LOVE, LOSS AND LAUGHTER: OPERA NORTH RETURNS TO NEWCASTLE
With Puccini’s devastating take on passion and power, Janáček’senchanting celebration of the cycle of life, and Strauss’ playful look at what happens when tragedy and comedy collide on and off stage, Opera North’s new season brings memorable characters, compelling drama and incredible music to Newcastle Theatre Royal this March.
One of the world’s most popular operas is back with opportunities to catch Edward Dick’s thrilling production of Puccini’s Tosca on Thursday 23 and Saturday 25 March. The singer Tosca is the lover of Cavaradossi, an artist, but has also attracted the attention of Scarpia, the chillingly corrupt Chief of Police, who wants her for himself. The opportunity presents itself when Cavaradossi is arrested and tortured for helping an escaped political prisoner find refuge. Scarpia offers Tosca a stark choice: if she gives herself to him, he will let Cavaradossi go free.
Baritone Robert Hayward revisits the role of Scarpia with Polish soprano Magdalena Molendowska taking on the role of Tosca. Uruguayan tenor Andrés Presno makes his Opera North debut as Cavaradossi, while Opera North Music Director, Garry Walker, conducts Puccini’s mesmerising score which includes Tosca’s moving paean to art ‘Vissi d’arte’, Caravadossi’s heart-wrenching farewell ‘E lucevan le stelle’, and the powerful hymn ‘Te deum’.
Janáček’s The Cunning Little Vixen takes a very different look at life and loss on Tuesday 21 March. Inspired by a comic strip in his local paper, Janáček reworked the captivating tale of mischievous young Vixen Sharp-Ears to create an opera which appeals to adults and young people alike. Having been captured by a Forester to become the family pet, the vixen eventually manages to escape back into the wild where she falls in love with another fox only to be shot while defending her cubs. By turns funny and profound, the opera features a host of colourful characters including a brood of hens, a dancing dragonfly, a buzzing mosquito and a curmudgeonly badger, with a playful score brimming with folk-infused melodies.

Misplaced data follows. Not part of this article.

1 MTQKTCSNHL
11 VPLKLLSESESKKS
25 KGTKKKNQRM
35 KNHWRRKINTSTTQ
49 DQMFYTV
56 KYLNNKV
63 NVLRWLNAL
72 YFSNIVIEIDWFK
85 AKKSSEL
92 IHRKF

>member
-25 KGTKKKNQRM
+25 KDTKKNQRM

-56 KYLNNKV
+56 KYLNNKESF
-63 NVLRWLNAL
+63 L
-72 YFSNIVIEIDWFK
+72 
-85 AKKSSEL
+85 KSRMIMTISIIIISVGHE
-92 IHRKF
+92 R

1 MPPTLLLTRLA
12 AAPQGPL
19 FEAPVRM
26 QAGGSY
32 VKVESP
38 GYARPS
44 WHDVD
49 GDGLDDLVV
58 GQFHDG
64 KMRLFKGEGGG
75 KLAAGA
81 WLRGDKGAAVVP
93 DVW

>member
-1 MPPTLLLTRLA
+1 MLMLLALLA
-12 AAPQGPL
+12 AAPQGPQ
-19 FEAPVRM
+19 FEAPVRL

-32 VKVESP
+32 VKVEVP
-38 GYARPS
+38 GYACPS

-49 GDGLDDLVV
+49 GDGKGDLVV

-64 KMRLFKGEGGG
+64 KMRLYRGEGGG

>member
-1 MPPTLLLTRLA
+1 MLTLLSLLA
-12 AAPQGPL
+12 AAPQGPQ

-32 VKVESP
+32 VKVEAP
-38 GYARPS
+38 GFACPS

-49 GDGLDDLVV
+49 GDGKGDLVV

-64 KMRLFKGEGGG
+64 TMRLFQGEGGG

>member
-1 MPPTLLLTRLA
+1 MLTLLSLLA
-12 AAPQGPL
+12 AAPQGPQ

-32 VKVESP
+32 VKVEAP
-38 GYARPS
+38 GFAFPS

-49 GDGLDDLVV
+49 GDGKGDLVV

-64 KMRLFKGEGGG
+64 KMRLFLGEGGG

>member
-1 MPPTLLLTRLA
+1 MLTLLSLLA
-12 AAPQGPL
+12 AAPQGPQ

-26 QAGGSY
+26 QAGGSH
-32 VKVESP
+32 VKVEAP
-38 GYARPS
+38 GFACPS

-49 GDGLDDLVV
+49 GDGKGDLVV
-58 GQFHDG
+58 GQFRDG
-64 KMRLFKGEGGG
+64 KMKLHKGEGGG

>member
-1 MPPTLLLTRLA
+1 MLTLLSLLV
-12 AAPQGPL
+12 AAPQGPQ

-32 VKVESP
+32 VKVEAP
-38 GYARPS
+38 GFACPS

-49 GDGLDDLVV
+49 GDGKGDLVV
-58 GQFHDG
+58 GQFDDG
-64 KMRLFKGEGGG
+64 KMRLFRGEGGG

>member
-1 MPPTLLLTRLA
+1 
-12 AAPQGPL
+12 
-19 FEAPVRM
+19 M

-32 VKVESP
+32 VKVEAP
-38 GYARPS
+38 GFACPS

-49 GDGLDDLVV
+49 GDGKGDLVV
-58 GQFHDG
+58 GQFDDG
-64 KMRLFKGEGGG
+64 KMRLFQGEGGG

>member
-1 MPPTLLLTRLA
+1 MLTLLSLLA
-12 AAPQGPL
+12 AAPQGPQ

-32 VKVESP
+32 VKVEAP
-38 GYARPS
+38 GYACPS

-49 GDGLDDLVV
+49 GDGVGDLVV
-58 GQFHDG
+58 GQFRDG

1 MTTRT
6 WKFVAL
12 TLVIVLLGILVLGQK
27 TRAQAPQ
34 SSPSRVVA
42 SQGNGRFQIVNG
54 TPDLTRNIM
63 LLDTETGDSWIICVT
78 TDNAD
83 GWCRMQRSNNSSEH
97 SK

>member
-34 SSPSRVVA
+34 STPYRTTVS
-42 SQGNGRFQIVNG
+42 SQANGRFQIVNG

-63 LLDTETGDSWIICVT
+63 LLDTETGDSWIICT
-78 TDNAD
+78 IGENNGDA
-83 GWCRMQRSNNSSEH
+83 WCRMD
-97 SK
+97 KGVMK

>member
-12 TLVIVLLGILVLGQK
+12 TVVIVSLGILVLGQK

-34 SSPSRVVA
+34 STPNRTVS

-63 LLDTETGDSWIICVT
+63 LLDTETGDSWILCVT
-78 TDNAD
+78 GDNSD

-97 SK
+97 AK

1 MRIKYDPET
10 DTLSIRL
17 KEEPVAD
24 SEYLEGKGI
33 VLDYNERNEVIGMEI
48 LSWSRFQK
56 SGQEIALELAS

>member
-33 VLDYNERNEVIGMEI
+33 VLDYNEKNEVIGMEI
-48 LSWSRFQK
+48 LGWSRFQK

Originally a Scottish Opera/ Welsh National Opera co-production, Sir David Pountney’s interpretation of Janáček’s work is widely regarded as a classic. Oliver Rundell conducts a cast which sees a host of singers making a welcome return to Opera North including Elin Pritchard as Vixen Sharp-Ears, Heather Lowe as Fox, Callum Thorpe as Poacher, Paul Nilon as Schoolmaster and Richard Burkhard as Forester. A matinee performance of The Cunning Little Vixen takes place for schools at 1pm on Wednesday 22 March giving many upper KS2 and KS3 pupils the chance to experience live opera in the theatre for the first time.
Strauss’ Ariadne auf Naxos, a first for Opera North, completes the season on Friday 24 March in a co-production with Gothenburg Opera, where it premiered to critical acclaim in 2018. London-based Greek director Rodula Gaitanou and designer George Souglides have set the action in a bustling 1950s Fellini-esqueItalian film studio. Much to everyone’s dismay, two different shows – a light musical comedy and a serious mythological opera – have been asked to merge at the last minute to cut costs. The worlds collide to hilarious effect when the commedia dell’arte’s fickle Zerbinetta tries to cheer up Ariadne, who longs only for death having been jilted by her lover Theseus and deserted on the island of Naxos.
Underpinned by Strauss’ beautiful score, the ensuing drama both on and off stage offers a meditation on differing attitudes to life and love and casts a quizzical eye over the concepts of ‘high’ and ‘low’ art. Opera North’s Principal Guest Conductor, Antony Hermus, returns to conduct a cast including, in their Company debuts, English soprano Elizabeth Llewellyn as Prima Donna/ Ariadneand Polish mezzo soprano Hanna Hipp as Composer. They are joined by David Butt Philip as Tenor/ Bacchus and Jennifer France as Zerbinetta for what she terms “Strauss’ love letter to opera”.